A Ford SUV on the assembly line in Mexico
Ford SUVs like this one on an assembly line in Mexico would have been taxed if Trump had followed through with his tariff threat. Courtesy ProMexico

President Trump announced Friday that tariffs he threatened against Mexico will not go into effect, drawing a sigh of relief in the San Diego business community.

“This is welcomed news by the thousands of businesses across the U.S. that were grappling with the uncertainty these threats cause,” said Jerry Sanders, president and CEO of the San Diego Regional Chamber of Commerce.

“We are optimistic that this new agreement will prevent further threats — and we can refocus efforts on passing USMCA and securing a prosperous and mutually beneficial relationship with our country’s number one trading partner,” he added.

Trump tweeted just after 5:30 p.m. California time that the tariffs would not go into effect because of a deal with Mexico over immigration through that country.

“I am pleased to inform you that the United States of America has reached a signed agreement with Mexico,” tweeted Trump. “The tariffs scheduled to be implemented by the U.S. on Monday, against Mexico, are hereby indefinitely suspended.”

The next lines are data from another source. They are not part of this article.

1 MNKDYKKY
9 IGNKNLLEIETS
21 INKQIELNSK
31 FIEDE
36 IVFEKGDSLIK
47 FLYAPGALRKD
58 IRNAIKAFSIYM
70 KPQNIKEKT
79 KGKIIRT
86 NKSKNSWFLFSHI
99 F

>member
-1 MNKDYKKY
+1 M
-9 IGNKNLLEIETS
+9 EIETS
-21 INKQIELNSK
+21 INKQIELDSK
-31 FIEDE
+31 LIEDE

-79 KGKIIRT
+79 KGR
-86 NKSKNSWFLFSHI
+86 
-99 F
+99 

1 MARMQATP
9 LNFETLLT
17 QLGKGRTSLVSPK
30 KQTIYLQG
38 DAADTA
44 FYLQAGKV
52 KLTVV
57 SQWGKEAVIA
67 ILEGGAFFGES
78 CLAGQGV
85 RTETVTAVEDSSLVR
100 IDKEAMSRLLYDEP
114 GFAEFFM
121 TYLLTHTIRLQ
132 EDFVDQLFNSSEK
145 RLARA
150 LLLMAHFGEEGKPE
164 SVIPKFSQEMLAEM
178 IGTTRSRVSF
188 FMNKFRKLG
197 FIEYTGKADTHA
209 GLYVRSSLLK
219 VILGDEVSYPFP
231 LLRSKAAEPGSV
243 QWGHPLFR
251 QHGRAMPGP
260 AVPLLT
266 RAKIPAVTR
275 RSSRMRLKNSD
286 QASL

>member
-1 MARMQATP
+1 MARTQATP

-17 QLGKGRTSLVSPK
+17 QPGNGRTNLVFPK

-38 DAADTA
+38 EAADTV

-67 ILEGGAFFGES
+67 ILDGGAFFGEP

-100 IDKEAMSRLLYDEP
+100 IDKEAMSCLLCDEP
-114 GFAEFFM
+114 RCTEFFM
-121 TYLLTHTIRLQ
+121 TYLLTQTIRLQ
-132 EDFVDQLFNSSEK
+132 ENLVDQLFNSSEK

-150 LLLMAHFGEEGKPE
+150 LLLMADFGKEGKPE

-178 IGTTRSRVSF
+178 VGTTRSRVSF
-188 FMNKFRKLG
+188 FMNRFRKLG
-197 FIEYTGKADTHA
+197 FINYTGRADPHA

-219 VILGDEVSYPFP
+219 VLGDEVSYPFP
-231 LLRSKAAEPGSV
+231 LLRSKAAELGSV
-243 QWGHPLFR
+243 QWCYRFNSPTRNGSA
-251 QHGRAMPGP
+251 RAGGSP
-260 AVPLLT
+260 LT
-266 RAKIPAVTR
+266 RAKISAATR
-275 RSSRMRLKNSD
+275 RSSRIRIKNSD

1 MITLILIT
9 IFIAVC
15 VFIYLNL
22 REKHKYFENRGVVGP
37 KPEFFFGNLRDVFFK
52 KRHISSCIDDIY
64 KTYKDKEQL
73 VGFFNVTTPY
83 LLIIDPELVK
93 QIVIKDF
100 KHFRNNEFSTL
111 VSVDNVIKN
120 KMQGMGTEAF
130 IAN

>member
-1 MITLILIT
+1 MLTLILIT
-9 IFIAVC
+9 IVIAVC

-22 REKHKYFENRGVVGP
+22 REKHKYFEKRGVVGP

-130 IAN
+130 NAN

He said Mexico  has agreed to “strong measures to stem the tide of migration through Mexico” to the U.S. border.

According to the State Department, Mexico has agreed to deploy its national guard to apprehend migrants and fight gangs, increase intelligence sharing with the United States, and allow migrants seeking asylum to wait in that country.

Trump had threatened to impose tariffs on imports from Mexico and increase them by 5% each month until Mexico stopped Central American migrants from traveling through that country to apply for asylum in the United States.

The tariffs would be paid by American consumers and U.S. companies that manufacture in Mexico, but over time would hurt the Mexican economy as well. California imports more than $18 billion worth of goods from Mexico, and trade between the two countries supports 566,000 California jobs.

Top Mexican officials have been in Washington throughout the week trying to persuade the Trump administration not to impose tariffs. Trump also faced a potential rebellion by Republicans in the Senate, who largely opposed the tariffs.

Senate Majority Leader Mitch McConnell called the deal “good news for Kentuckians and for all Americans that U.S. families won’t be hit with the price increases that would have resulted from new tariffs on imports from Mexico.”

Chris Jennewein

Chris Jennewein is Editor & Publisher of Times of San Diego.